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1/25/2018 7:38:29 AM
Posted: 1/17/2006 5:29:28 PM EST
[Last Edit: 1/17/2006 5:30:27 PM EST by otar]
First off let me state that I believe in seatbelts. They do save lives. As the saying goes, been there and done that. I've picked up parts from MVA's, and cut a few people out of their seatbelts.
My question is why when its a law in Nebraska do these people think their extempt from the law?


Three unbelted officers seriously hurt in past month




Officer hurt in crash wasn't wearing seat belt

For area drivers, the oft-used public warning for not wearing a seat belt is clear: Click It or Ticket.

Yet in the past month, three Omaha police officers were not buckled up when they were injured in police cruiser accidents.

Standard police procedure requires Omaha officers to buckle up every time they drive in a city-owned vehicle.

But officers may see this rule as a conflict with other safety concerns.

Studies have shown that typical seat-belt designs can interfere with officers' responses to threats. According to a 2005 study by University of Central Florida researchers, wearing a seat belt can prevent quick maneuvers and easy access to the officers' weapons - moves that could save an officer's life.

Aaron Hanson, president of the Omaha Police Union, said there are situations in which officers don't wear seat belts, even though the best rule of thumb for officers is to wear them as often as possible. Those situations could include times when they need to get out of their cruisers quickly, Hanson said.

Despite this, unbelted officers have been found to be more than twice as likely to die if their patrol car crashes than are officers who wear seat belts, according to the Journal of Trauma.

Also, more officers lose their lives in automobile accidents than in any other type of accident situation.

In 2004, 48 of the 82 officers who were accidentally killed died in automobile wrecks, according to the U.S. Department of Justice.

The Omaha police officers injured in the recent accidents all survived - but with severe injuries.

On Dec. 24, Officers Jeffrey Warnock and Mark Gillaspie were unbuckled when a 1991 Cadillac Seville ran a red light and crashed into their police cruiser at 90th and Maple Streets, police reports show. After being hit, the cruiser hit a 2003 Ford Escape stopped at the red light.

The officers suffered broken bones, including a broken vertebra in Gillaspie's neck. Two passengers in the Escape were wearing seat belts and were not injured. The passenger of the Cadillac also was wearing a seat belt. He was taken to the hospital with minor injuries.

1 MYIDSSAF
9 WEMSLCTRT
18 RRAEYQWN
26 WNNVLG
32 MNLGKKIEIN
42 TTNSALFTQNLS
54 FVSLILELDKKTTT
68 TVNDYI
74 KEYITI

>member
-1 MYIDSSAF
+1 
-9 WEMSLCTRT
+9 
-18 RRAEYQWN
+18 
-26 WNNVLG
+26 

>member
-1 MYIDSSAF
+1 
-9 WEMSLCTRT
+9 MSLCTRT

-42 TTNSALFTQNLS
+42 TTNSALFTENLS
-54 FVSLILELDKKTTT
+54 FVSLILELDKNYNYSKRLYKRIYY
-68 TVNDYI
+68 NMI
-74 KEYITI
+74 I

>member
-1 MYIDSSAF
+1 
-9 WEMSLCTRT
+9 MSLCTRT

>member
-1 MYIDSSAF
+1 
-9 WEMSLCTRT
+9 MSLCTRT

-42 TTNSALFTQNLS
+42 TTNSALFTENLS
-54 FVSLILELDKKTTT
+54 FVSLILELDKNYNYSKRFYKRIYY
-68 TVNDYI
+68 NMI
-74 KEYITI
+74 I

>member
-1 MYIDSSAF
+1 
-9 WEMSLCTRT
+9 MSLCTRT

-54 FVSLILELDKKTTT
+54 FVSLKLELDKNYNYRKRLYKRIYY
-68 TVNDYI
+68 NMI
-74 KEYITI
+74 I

Little more than a week later, Officer Chad Simmons was called to join a police pursuit in downtown Omaha. It isn't clear what Simmons was doing before he joined the pursuit. But police reports show the 28-year-old wasn't buckled up when his cruiser crashed at 17th and Cuming Streets. He was left with critical head and neck injuries.

Police reports from the Jan. 2 accident show that Simmons' cruiser spun out on loose gravel when turning south onto 17th Street from Cuming Street.

The cruiser began spinning, hit a metal reflector pole and careened across traffic lanes before smashing into a wooden utility pole at 17th and Burt Streets, according to the reports.

Simmons, who joined the police force in August, was kept in a medically induced coma in the days after the accident.

He has been released from the hospital but continues his recovery from a head injury and a cracked vertebra in his neck.

Omaha Police Sgt. Teresa Negron said the accident is being reviewed by the pursuit and safety review committees, which determine whether proper procedures were followed.

Officers working in high-crime areas or officers with higher workloads were the least likely to wear seat belts, according to the University of Central Florida study, which surveyed 341 officers in the southeastern United States.

"Each situation is different," Hanson said. "We don't know the events that set (Simmons' accident) in motion."

edit for code correction.
Link Posted: 1/17/2006 5:31:32 PM EST
they're the only people that they know of that are professional enough to drive without seatbelts on
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